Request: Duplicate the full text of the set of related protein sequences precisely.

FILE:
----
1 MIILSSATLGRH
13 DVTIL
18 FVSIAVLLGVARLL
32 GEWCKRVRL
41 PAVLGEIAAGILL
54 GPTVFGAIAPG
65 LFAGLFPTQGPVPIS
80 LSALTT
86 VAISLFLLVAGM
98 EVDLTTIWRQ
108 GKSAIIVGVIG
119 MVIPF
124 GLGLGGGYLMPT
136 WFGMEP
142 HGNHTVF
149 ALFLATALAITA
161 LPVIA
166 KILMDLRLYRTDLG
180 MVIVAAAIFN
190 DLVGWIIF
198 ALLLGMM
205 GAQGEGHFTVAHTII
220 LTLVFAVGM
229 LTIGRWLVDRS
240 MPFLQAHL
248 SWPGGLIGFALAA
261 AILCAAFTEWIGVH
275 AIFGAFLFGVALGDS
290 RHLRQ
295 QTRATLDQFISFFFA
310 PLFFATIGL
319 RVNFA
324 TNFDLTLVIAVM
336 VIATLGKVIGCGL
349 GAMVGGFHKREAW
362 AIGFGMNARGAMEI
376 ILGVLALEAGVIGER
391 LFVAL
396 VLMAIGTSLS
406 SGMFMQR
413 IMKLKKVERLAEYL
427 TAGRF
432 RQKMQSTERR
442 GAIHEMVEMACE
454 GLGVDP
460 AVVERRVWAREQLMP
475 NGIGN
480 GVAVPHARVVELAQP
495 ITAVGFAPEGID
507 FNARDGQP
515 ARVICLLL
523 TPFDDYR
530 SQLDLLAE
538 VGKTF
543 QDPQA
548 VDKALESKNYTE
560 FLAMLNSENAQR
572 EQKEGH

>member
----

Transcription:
1 MIILSSATLGRH
13 DVTIL
18 FVSIAVLLGVARLL
32 GEWCKRVRL
41 PAVLGEIAAGILL
54 GPTVFGAIAPG
65 LFAGLFPTQGPVPIS
80 LSALTT
86 VAISLFLLVAGM
98 EVDLTTIWRQ
108 GKSAIIVGVIG
119 MVIPF
124 GLGLGGGYLMPT
136 WFGMEP
142 HGNHTVF
149 ALFLATALAITA
161 LPVIA
166 KILMDLRLYRTDLG
180 MVIVAAAIFN
190 DLVGWIIF
198 ALLLGMM
205 GAQGEGHFTVAHTII
220 LTLVFAVGM
229 LTIGRWLVDRS
240 MPFLQAHL
248 SWPGGLIGFALAA
261 AILCAAFTEWIGVH
275 AIFGAFLFGVALGDS
290 RHLRQ
295 QTRATLDQFISFFFA
310 PLFFATIGL
319 RVNFA
324 TNFDLTLVIAVM
336 VIATLGKVIGCGL
349 GAMVGGFHKREAW
362 AIGFGMNARGAMEI
376 ILGVLALEAGVIGER
391 LFVAL
396 VLMAIGTSLS
406 SGMFMQR
413 IMKLKKVERLAEYL
427 TAGRF
432 RQKMQSTERR
442 GAIHEMVEMACE
454 GLGVDP
460 AVVERRVWAREQLMP
475 NGIGN
480 GVAVPHARVVELAQP
495 ITAVGFAPEGID
507 FNARDGQP
515 ARVICLLL
523 TPFDDYR
530 SQLDLLAE
538 VGKTF
543 QDPQA
548 VDKALESKNYTE
560 FLAMLNSENAQR
572 EQKEGH

>member